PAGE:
How To Win A Medal (Or Come Kinda Close)
Another interesting data-centric post appeared over at NCCSEF, and when it comes to data, I just can’t help myself but comment.
This time we’ve got some slides that seem to be trying to draw a relationship between WJC results and winning a medal at (I believe) the Vancouver Olympic Games. We’re only shown the (partial) results for six skiers, so I’m not sure what exactly the lesson is supposed to be.
We seem to be mixing sprint and distance results together as an indicator for future success. That seems strange to me, but I’m certainly not an expert in that sort of thing. We’ve also selected a curiously successful subset of Olympic medalists to examine. Absent is Pietro Piller Cottrer, who’s best (and only) result at WJC was 32nd (admittedly, a long time ago). Also missing is Aino-Kaisa Saarinen who’s WJC results were 15th and 23rd. How about Tobias Angerer (WJC: 18th, 26th, 28th)? On the other hand, we are shown Marcus Hellner, who’s WJC results were good but not spectacular: 15th and 21st.
The further information provided at the bottom regarding time to an athlete’s first podium also contains mostly skiers who achieved this feat fairly young, but then also two who did not (Gaillard and Rickardsson).
What am I to learn from this? That the right path is to podium at WJC (Northug), except when it isn’t (Bjørgen, Haag)? That the right path is to be successful early in your 20’s on the WC (Northug, Harvey), except when it isn’t (Gaillard, Rickardsson)?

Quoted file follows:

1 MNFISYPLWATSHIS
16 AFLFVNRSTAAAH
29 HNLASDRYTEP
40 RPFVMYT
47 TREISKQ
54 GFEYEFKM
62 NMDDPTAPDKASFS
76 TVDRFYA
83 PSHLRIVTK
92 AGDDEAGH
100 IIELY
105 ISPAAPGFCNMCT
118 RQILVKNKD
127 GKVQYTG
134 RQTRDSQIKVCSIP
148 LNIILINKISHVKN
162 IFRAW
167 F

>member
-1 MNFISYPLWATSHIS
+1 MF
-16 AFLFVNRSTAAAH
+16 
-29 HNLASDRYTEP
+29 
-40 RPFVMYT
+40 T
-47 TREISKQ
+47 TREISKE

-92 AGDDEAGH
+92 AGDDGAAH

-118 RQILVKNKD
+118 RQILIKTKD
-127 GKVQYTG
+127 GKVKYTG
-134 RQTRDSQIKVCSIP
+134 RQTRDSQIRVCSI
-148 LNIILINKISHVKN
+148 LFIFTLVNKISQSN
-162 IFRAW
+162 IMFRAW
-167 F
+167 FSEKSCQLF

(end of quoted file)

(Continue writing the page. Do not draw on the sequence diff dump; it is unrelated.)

When I read stuff like this, I’m left feeling mostly confused, like I’ve been presented a bunch of data, but that no one has gone to the trouble to transform this data into information. The reader is left alone, drifting in a sea of numbers, wondering what exactly was the author’s point.
I’m absolutely not going to argue with the idea that skiers who show considerable promise early on are more likely to develop into successful WC skiers. Indeed, I’m less interested in the nuts and bolts of what results mean at a given age than I am in effective and clear presentation of data.
I’ve written about connections between WJC results and medal on another occasion and I tried to emphasize the fact that when you look at all the data, there’s certainly a connection, but the different paths that skiers take toward success can vary so much that it’s difficult to create many useful generalizations just from the data.
But let’s revisit this idea with a few simple approaches and see if we can organize the data in a way that’s informative (and maybe interesting too!). First, I’m going to broaden the scope from medals to top ten results at either Olympics or World Championships. The problem with looking only at medalists is that there are just too few of them. Much can be learned by imitating a single good skier, but there’s always the danger that what worked for them only worked because of something unique about them, rather than having stumbled across some universal truth of skiing.